Author: Amy Jo Cousins
Publication Date: December 30, 2014
Format: E-Book
Page Length: 317 pages
My Rating: 3 / 5 stars

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Everyone’s got secrets. Some are just harder to hide.

With his father’s ponzi scheme assets frozen, Tom Worthington believes finishing college is impossible unless he can pay his own way. After months sleeping in his car and gypsy-cabbing for cash, he’s ready to do just that.

But his new, older-student housing comes with an unapologetically gay roommate. Tom doesn’t ask why Reese Anders has been separated from the rest of the student population. He’s just happy to be sleeping in a bed.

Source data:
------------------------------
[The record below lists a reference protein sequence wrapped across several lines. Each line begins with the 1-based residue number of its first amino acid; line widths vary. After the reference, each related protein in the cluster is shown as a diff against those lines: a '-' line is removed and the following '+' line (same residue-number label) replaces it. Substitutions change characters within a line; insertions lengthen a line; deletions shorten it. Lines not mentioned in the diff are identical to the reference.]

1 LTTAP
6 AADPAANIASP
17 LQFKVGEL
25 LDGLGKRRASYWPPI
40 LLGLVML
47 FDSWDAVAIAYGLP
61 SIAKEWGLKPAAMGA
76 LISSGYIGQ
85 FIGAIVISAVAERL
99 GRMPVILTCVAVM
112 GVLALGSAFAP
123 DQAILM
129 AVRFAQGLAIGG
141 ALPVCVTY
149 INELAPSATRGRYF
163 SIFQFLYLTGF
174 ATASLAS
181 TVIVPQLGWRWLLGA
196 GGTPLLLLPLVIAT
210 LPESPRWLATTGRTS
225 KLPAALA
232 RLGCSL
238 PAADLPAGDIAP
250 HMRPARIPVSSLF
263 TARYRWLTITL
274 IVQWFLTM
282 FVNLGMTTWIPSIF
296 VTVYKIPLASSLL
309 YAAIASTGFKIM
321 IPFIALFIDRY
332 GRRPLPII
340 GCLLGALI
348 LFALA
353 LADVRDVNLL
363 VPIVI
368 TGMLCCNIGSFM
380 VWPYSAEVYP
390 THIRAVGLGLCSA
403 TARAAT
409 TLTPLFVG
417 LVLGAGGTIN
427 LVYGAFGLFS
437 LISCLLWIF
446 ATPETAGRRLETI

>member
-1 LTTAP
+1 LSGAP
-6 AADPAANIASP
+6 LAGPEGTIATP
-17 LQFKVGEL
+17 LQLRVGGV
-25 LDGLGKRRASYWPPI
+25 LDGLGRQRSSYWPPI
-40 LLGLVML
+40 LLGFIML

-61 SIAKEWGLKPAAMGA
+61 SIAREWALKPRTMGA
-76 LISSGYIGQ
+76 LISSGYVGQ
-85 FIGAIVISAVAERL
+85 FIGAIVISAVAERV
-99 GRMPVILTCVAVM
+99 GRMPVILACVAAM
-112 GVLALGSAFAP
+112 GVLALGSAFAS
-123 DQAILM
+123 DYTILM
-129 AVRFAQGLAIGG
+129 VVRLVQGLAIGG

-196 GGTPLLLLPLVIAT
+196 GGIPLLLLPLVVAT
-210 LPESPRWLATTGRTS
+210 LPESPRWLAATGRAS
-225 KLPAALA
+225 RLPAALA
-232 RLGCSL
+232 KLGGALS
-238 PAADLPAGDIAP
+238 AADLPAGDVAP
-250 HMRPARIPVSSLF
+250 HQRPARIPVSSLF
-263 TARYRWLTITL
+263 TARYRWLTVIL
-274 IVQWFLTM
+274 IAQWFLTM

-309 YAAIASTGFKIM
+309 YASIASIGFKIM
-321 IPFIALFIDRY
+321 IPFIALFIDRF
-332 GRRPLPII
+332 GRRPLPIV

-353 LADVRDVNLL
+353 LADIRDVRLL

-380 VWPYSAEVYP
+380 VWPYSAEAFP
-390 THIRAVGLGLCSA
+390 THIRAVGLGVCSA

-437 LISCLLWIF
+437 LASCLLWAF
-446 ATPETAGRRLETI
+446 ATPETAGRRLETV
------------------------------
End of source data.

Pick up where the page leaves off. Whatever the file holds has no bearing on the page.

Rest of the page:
Reese isn’t about to share his brutal story with his gruff new roommate. You’ve seen one homophobic jock, you’ve seen ’em all. He plans to drag every twink on campus into his bed until Tom moves out. But soon it becomes clear Tom isn’t budging.

Tom isn’t going to let some late-night sex noise scare him off, especially when it’s turning him on. But he doesn’t want any drama either. He’ll keep his hands, if not his eyes, to himself. Boundaries have a way of blurring when you start sharing truths, though. And if Tom and Reese cross too many lines, they may need to find out just how far they can bend…before they break.

I am not usually this conflicted about a book and what to rate it. This is my first Amy Jo Cousins book. On the one hand, I loved the story. But on the other, there’s all this problematic stuff that happens and I’m all nooooooooo WHY WOULD YOU DO THIS. So, I’m just going for a 3-star rating on this one, since I can’t even decide if I love this book or not.